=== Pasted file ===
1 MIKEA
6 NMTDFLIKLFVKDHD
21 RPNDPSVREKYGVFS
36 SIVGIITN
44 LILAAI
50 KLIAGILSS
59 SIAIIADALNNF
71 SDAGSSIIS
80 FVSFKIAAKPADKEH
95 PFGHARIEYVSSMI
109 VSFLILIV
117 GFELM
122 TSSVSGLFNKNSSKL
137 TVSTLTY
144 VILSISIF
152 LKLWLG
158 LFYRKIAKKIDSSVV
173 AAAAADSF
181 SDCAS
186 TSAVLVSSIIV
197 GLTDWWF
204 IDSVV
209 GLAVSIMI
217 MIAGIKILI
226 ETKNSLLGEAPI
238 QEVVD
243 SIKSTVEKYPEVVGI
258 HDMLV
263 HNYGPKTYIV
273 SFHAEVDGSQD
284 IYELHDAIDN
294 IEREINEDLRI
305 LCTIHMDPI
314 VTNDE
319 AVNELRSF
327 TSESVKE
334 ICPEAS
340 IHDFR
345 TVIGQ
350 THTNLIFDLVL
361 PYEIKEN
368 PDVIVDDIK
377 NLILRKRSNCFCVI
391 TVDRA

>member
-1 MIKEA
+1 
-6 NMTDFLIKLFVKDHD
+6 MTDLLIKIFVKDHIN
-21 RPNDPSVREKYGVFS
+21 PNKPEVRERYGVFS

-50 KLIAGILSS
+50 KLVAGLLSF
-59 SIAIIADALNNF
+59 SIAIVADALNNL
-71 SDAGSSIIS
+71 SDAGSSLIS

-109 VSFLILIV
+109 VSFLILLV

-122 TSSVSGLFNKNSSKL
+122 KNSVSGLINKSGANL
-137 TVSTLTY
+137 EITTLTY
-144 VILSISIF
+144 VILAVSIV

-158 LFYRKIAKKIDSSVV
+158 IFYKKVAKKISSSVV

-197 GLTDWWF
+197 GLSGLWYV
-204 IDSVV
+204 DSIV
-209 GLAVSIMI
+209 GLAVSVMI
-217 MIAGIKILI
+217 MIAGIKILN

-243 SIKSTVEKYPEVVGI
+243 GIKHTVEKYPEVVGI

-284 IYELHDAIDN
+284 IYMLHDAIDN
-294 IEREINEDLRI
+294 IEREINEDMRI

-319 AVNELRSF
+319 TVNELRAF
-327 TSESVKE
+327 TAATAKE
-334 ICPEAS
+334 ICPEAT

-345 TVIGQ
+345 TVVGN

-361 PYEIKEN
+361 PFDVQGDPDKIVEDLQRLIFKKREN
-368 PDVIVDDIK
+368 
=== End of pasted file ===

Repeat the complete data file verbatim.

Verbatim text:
1 MIKEA
6 NMTDFLIKLFVKDHD
21 RPNDPSVREKYGVFS
36 SIVGIITN
44 LILAAI
50 KLIAGILSS
59 SIAIIADALNNF
71 SDAGSSIIS
80 FVSFKIAAKPADKEH
95 PFGHARIEYVSSMI
109 VSFLILIV
117 GFELM
122 TSSVSGLFNKNSSKL
137 TVSTLTY
144 VILSISIF
152 LKLWLG
158 LFYRKIAKKIDSSVV
173 AAAAADSF
181 SDCAS
186 TSAVLVSSIIV
197 GLTDWWF
204 IDSVV
209 GLAVSIMI
217 MIAGIKILI
226 ETKNSLLGEAPI
238 QEVVD
243 SIKSTVEKYPEVVGI
258 HDMLV
263 HNYGPKTYIV
273 SFHAEVDGSQD
284 IYELHDAIDN
294 IEREINEDLRI
305 LCTIHMDPI
314 VTNDE
319 AVNELRSF
327 TSESVKE
334 ICPEAS
340 IHDFR
345 TVIGQ
350 THTNLIFDLVL
361 PYEIKEN
368 PDVIVDDIK
377 NLILRKRSNCFCVI
391 TVDRA

>member
-1 MIKEA
+1 
-6 NMTDFLIKLFVKDHD
+6 MTDLLIKIFVKDHIN
-21 RPNDPSVREKYGVFS
+21 PNKPEVRERYGVFS

-50 KLIAGILSS
+50 KLVAGLLSF
-59 SIAIIADALNNF
+59 SIAIVADALNNL
-71 SDAGSSIIS
+71 SDAGSSLIS

-109 VSFLILIV
+109 VSFLILLV

-122 TSSVSGLFNKNSSKL
+122 KNSVSGLINKSGANL
-137 TVSTLTY
+137 EITTLTY
-144 VILSISIF
+144 VILAVSIV

-158 LFYRKIAKKIDSSVV
+158 IFYKKVAKKISSSVV

-197 GLTDWWF
+197 GLSGLWYV
-204 IDSVV
+204 DSIV
-209 GLAVSIMI
+209 GLAVSVMI
-217 MIAGIKILI
+217 MIAGIKILN

-243 SIKSTVEKYPEVVGI
+243 GIKHTVEKYPEVVGI

-284 IYELHDAIDN
+284 IYMLHDAIDN
-294 IEREINEDLRI
+294 IEREINEDMRI

-319 AVNELRSF
+319 TVNELRAF
-327 TSESVKE
+327 TAATAKE
-334 ICPEAS
+334 ICPEAT

-345 TVIGQ
+345 TVVGN

-361 PYEIKEN
+361 PFDVQGDPDKIVEDLQRLIFKKREN
-368 PDVIVDDIK
+368 